11 years ago I visited South Africa with my mother to sell the family business, Inecto (aka Rapidol Limited) to the Godrej family and say goodbye to another chapter of the family business.
To give you a background my parents founded the business in South Africa over 70 years ago having had an operation in the UK and a hair dressing school, Phyllis Earle in Dover Street in the 60’s. If only my family had kept those properties.
Anyway, as a child I had many visits to the factory in Hanwell going on the train with my father and would be put to work on the assembly line. And memories of selling my hair to my Granny to make real hair wigs. Oh such happy memories.
Then, aged 21 I decided to go and experience the South African business and set off for six months. However I didn’t return for six years as Africa got under my skin and you have to admit aged 21 were the best years of my life.
So, returning in February with my boyfriend was going to be a big deal and a roller coaster of emotions.
In the eleven years my Mum had tried to get us all back for her 70th birthday but it didn’t materialise and then she got sick, then I did too so this was the first chance to return.
I had tried to contact the factory a number of times to say I would like to visit and finally while in Mauritius got a response to say come and visit on the Friday morning.
It was a strange feeling I had as we drove to the factory in Pinetown from Umhlanga (another pot of memories) as the route became so familiar, nothing had changed, we still got stuck in a traffic jam however I was surprised to see that they had regulated the infamous taxis.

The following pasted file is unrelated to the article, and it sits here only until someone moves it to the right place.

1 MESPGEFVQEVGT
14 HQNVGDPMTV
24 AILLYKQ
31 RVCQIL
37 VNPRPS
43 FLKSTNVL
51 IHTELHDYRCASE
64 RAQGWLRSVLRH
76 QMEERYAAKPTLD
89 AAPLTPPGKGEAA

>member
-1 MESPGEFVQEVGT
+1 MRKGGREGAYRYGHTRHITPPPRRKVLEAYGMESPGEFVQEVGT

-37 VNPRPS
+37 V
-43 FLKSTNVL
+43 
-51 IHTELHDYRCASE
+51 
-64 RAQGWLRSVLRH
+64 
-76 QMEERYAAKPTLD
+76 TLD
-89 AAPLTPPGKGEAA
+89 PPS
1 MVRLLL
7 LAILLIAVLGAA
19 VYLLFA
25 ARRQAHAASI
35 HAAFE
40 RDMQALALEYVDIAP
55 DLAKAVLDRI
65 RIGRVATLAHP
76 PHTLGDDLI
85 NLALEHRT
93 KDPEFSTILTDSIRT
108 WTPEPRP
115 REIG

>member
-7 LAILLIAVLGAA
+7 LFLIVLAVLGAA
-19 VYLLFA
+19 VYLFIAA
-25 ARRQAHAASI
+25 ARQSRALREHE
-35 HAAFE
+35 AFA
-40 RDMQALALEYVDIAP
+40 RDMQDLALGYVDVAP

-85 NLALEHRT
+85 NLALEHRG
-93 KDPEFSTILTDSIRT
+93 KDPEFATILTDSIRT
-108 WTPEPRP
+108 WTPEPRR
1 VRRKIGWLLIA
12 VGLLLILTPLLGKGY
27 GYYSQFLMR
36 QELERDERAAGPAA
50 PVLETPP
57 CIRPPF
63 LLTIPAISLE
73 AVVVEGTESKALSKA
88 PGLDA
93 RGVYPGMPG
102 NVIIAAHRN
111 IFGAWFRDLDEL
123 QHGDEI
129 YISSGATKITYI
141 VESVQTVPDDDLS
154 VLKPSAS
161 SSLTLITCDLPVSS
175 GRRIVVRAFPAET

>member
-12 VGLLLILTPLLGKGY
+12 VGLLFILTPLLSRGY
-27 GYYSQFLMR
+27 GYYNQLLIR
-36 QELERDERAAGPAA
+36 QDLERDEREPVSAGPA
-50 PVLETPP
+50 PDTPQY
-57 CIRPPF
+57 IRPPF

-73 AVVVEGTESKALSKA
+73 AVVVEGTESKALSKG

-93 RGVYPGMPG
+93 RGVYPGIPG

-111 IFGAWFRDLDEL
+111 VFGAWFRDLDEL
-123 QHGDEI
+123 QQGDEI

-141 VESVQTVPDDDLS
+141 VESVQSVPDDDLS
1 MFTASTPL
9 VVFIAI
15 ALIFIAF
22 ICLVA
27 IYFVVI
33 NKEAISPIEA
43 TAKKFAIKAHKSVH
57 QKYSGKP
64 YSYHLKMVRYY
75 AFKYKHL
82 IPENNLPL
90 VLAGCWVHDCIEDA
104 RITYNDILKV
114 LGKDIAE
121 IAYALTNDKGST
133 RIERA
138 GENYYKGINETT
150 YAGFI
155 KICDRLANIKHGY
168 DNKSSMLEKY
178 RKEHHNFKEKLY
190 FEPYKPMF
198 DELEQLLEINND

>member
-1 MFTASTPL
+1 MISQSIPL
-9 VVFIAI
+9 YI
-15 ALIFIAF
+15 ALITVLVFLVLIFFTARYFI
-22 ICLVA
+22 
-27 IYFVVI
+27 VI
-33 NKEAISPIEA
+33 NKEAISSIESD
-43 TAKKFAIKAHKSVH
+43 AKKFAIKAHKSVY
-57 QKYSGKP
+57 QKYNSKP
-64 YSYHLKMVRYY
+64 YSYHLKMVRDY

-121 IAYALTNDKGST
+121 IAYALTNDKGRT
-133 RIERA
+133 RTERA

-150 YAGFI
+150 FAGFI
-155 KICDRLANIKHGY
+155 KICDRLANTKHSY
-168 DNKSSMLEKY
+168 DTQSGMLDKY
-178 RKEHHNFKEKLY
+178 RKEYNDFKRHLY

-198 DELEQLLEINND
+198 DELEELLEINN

As we pulled up at the factory, the exterior was slightly different but it still had the same old awnings outside. My girlfriend, Sandra Levinson of Calabash would have had a field day with those.
Anyway, after a small discussion with security, I was shown to the reception which was where the gent’s loo used to be and we had our show around.
Nothing had really changed apart from parts of the offices were closed off and another mezzanine floor had been put in. The production lines were all the same, the machinery was now working 24 hours a day as Godrej had introduced more lines. As we walked around people wondering who these strangers were suddenly I saw someone I recognised and it was a relief. He hadn’t changed a bit still cheeky and hadn’t aged! Then as we came back through to the packing line an older gentleman came over to me and said ‘Mrs Ducker, thank you for the money you gave my family 11 years ago, it put my son through school and I can’t thank you enough’ he then proceeded to ask how I was, and I had to explain I was Sarah.
It was a very special 45 minutes walking through and showing Hubert that part of my life and telling the new management some of the history of the business and the family as it has all been lost as nobody in the management/sales and admin team left.
My parents would have been really pleased to see that the business carries on and the lines are still visible in more stores from Clicks to Pick N Pay to Spar as I was checking them out. It is the leader in Ethnic Hair Colour. And they would have been proud I went back.
I am so pleased that I made the effort to go and see the old factory and as the saying goes, I put memories to bed and closed off another chapter of my past life.